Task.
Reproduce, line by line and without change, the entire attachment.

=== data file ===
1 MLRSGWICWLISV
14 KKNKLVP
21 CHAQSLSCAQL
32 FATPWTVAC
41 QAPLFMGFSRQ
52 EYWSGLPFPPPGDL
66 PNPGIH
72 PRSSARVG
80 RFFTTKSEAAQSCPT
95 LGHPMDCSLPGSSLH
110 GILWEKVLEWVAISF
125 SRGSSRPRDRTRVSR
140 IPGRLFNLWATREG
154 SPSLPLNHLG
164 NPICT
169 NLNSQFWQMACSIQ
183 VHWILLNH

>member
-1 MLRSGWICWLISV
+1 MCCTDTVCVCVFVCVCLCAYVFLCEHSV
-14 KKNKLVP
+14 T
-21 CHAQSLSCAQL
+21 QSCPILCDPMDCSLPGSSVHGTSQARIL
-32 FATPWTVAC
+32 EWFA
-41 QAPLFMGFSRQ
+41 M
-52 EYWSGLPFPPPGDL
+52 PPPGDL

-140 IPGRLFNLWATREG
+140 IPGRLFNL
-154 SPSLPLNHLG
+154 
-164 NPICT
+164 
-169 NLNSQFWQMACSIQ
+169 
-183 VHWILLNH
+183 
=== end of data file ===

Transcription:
1 MLRSGWICWLISV
14 KKNKLVP
21 CHAQSLSCAQL
32 FATPWTVAC
41 QAPLFMGFSRQ
52 EYWSGLPFPPPGDL
66 PNPGIH
72 PRSSARVG
80 RFFTTKSEAAQSCPT
95 LGHPMDCSLPGSSLH
110 GILWEKVLEWVAISF
125 SRGSSRPRDRTRVSR
140 IPGRLFNLWATREG
154 SPSLPLNHLG
164 NPICT
169 NLNSQFWQMACSIQ
183 VHWILLNH

>member
-1 MLRSGWICWLISV
+1 MCCTDTVCVCVFVCVCLCAYVFLCEHSV
-14 KKNKLVP
+14 T
-21 CHAQSLSCAQL
+21 QSCPILCDPMDCSLPGSSVHGTSQARIL
-32 FATPWTVAC
+32 EWFA
-41 QAPLFMGFSRQ
+41 M
-52 EYWSGLPFPPPGDL
+52 PPPGDL

-140 IPGRLFNLWATREG
+140 IPGRLFNL
-154 SPSLPLNHLG
+154 
-164 NPICT
+164 
-169 NLNSQFWQMACSIQ
+169 
-183 VHWILLNH
+183 